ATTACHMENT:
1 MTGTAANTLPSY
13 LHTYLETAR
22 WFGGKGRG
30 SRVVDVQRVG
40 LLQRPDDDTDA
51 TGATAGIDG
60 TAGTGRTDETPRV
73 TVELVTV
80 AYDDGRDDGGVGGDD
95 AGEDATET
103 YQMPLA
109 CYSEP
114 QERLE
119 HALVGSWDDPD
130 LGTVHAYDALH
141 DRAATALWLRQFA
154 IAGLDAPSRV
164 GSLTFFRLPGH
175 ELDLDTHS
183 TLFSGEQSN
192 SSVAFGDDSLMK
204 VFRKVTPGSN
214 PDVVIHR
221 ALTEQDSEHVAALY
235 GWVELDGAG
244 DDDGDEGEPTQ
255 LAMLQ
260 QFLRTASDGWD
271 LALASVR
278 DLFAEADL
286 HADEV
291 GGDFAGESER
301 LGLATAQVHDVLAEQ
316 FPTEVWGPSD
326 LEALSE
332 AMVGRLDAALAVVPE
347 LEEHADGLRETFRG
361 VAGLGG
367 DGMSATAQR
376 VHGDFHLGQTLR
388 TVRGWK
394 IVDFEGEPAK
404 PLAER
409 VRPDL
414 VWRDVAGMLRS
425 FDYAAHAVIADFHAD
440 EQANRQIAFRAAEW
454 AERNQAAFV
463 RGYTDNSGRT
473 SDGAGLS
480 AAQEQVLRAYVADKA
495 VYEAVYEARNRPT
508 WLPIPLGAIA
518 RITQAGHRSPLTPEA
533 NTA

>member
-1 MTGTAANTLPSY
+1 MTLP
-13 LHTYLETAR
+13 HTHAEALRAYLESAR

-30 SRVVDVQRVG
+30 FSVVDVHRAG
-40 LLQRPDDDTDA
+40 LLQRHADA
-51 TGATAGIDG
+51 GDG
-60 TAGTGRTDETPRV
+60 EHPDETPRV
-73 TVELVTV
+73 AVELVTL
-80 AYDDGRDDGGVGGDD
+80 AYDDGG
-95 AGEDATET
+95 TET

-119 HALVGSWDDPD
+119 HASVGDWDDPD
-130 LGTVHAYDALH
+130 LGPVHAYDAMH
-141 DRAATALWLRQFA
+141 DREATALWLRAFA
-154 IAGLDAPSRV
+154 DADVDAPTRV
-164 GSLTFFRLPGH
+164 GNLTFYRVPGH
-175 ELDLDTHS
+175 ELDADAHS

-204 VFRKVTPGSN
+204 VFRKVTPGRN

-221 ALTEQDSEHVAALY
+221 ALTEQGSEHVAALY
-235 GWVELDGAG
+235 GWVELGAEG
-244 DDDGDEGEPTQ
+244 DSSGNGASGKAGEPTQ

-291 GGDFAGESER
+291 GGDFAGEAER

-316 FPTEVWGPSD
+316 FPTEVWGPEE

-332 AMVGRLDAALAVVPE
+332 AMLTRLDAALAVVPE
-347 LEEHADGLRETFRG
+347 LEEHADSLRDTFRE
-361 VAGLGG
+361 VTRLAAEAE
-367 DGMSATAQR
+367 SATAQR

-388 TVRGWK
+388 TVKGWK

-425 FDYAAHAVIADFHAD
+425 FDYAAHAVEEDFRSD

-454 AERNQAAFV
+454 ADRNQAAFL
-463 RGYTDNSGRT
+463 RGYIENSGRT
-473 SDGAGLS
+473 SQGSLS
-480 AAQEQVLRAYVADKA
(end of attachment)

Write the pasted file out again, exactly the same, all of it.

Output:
1 MTGTAANTLPSY
13 LHTYLETAR
22 WFGGKGRG
30 SRVVDVQRVG
40 LLQRPDDDTDA
51 TGATAGIDG
60 TAGTGRTDETPRV
73 TVELVTV
80 AYDDGRDDGGVGGDD
95 AGEDATET
103 YQMPLA
109 CYSEP
114 QERLE
119 HALVGSWDDPD
130 LGTVHAYDALH
141 DRAATALWLRQFA
154 IAGLDAPSRV
164 GSLTFFRLPGH
175 ELDLDTHS
183 TLFSGEQSN
192 SSVAFGDDSLMK
204 VFRKVTPGSN
214 PDVVIHR
221 ALTEQDSEHVAALY
235 GWVELDGAG
244 DDDGDEGEPTQ
255 LAMLQ
260 QFLRTASDGWD
271 LALASVR
278 DLFAEADL
286 HADEV
291 GGDFAGESER
301 LGLATAQVHDVLAEQ
316 FPTEVWGPSD
326 LEALSE
332 AMVGRLDAALAVVPE
347 LEEHADGLRETFRG
361 VAGLGG
367 DGMSATAQR
376 VHGDFHLGQTLR
388 TVRGWK
394 IVDFEGEPAK
404 PLAER
409 VRPDL
414 VWRDVAGMLRS
425 FDYAAHAVIADFHAD
440 EQANRQIAFRAAEW
454 AERNQAAFV
463 RGYTDNSGRT
473 SDGAGLS
480 AAQEQVLRAYVADKA
495 VYEAVYEARNRPT
508 WLPIPLGAIA
518 RITQAGHRSPLTPEA
533 NTA

>member
-1 MTGTAANTLPSY
+1 MTLP
-13 LHTYLETAR
+13 HTHAEALRAYLESAR

-30 SRVVDVQRVG
+30 FSVVDVHRAG
-40 LLQRPDDDTDA
+40 LLQRHADA
-51 TGATAGIDG
+51 GDG
-60 TAGTGRTDETPRV
+60 EHPDETPRV
-73 TVELVTV
+73 AVELVTL
-80 AYDDGRDDGGVGGDD
+80 AYDDGG
-95 AGEDATET
+95 TET

-119 HALVGSWDDPD
+119 HASVGDWDDPD
-130 LGTVHAYDALH
+130 LGPVHAYDAMH
-141 DRAATALWLRQFA
+141 DREATALWLRAFA
-154 IAGLDAPSRV
+154 DADVDAPTRV
-164 GSLTFFRLPGH
+164 GNLTFYRVPGH
-175 ELDLDTHS
+175 ELDADAHS

-204 VFRKVTPGSN
+204 VFRKVTPGRN

-221 ALTEQDSEHVAALY
+221 ALTEQGSEHVAALY
-235 GWVELDGAG
+235 GWVELGAEG
-244 DDDGDEGEPTQ
+244 DSSGNGASGKAGEPTQ

-291 GGDFAGESER
+291 GGDFAGEAER

-316 FPTEVWGPSD
+316 FPTEVWGPEE

-332 AMVGRLDAALAVVPE
+332 AMLTRLDAALAVVPE
-347 LEEHADGLRETFRG
+347 LEEHADSLRDTFRE
-361 VAGLGG
+361 VTRLAAEAE
-367 DGMSATAQR
+367 SATAQR

-388 TVRGWK
+388 TVKGWK

-425 FDYAAHAVIADFHAD
+425 FDYAAHAVEEDFRSD

-454 AERNQAAFV
+454 ADRNQAAFL
-463 RGYTDNSGRT
+463 RGYIENSGRT
-473 SDGAGLS
+473 SQGSLS
-480 AAQEQVLRAYVADKA